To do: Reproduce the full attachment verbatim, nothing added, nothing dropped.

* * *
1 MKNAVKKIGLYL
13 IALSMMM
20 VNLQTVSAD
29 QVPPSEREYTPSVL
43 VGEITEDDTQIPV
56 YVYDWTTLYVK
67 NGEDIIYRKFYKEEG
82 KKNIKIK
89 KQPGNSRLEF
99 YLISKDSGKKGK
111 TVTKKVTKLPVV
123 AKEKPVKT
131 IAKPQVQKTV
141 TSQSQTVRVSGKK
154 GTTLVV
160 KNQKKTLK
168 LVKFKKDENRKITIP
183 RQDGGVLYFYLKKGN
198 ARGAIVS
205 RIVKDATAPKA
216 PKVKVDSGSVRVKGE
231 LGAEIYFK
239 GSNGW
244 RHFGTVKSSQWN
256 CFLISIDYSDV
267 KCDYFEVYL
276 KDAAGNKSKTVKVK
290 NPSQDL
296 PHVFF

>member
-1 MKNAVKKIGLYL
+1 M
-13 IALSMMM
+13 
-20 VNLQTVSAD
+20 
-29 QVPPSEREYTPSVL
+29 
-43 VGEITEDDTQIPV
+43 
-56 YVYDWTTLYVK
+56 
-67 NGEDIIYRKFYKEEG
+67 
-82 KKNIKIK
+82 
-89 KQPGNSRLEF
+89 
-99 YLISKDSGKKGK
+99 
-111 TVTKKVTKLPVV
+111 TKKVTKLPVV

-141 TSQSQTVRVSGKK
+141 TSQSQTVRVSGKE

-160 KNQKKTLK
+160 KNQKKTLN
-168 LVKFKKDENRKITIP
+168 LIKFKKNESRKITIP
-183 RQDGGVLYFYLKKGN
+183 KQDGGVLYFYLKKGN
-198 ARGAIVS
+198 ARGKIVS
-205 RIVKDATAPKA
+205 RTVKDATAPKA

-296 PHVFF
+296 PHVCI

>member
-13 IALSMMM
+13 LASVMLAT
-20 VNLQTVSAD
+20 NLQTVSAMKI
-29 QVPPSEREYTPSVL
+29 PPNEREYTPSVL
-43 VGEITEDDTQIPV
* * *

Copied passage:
1 MKNAVKKIGLYL
13 IALSMMM
20 VNLQTVSAD
29 QVPPSEREYTPSVL
43 VGEITEDDTQIPV
56 YVYDWTTLYVK
67 NGEDIIYRKFYKEEG
82 KKNIKIK
89 KQPGNSRLEF
99 YLISKDSGKKGK
111 TVTKKVTKLPVV
123 AKEKPVKT
131 IAKPQVQKTV
141 TSQSQTVRVSGKK
154 GTTLVV
160 KNQKKTLK
168 LVKFKKDENRKITIP
183 RQDGGVLYFYLKKGN
198 ARGAIVS
205 RIVKDATAPKA
216 PKVKVDSGSVRVKGE
231 LGAEIYFK
239 GSNGW
244 RHFGTVKSSQWN
256 CFLISIDYSDV
267 KCDYFEVYL
276 KDAAGNKSKTVKVK
290 NPSQDL
296 PHVFF

>member
-1 MKNAVKKIGLYL
+1 M
-13 IALSMMM
+13 
-20 VNLQTVSAD
+20 
-29 QVPPSEREYTPSVL
+29 
-43 VGEITEDDTQIPV
+43 
-56 YVYDWTTLYVK
+56 
-67 NGEDIIYRKFYKEEG
+67 
-82 KKNIKIK
+82 
-89 KQPGNSRLEF
+89 
-99 YLISKDSGKKGK
+99 
-111 TVTKKVTKLPVV
+111 TKKVTKLPVV

-141 TSQSQTVRVSGKK
+141 TSQSQTVRVSGKE

-160 KNQKKTLK
+160 KNQKKTLN
-168 LVKFKKDENRKITIP
+168 LIKFKKNESRKITIP
-183 RQDGGVLYFYLKKGN
+183 KQDGGVLYFYLKKGN
-198 ARGAIVS
+198 ARGKIVS
-205 RIVKDATAPKA
+205 RTVKDATAPKA

-296 PHVFF
+296 PHVCI

>member
-13 IALSMMM
+13 LASVMLAT
-20 VNLQTVSAD
+20 NLQTVSAMKI
-29 QVPPSEREYTPSVL
+29 PPNEREYTPSVL
-43 VGEITEDDTQIPV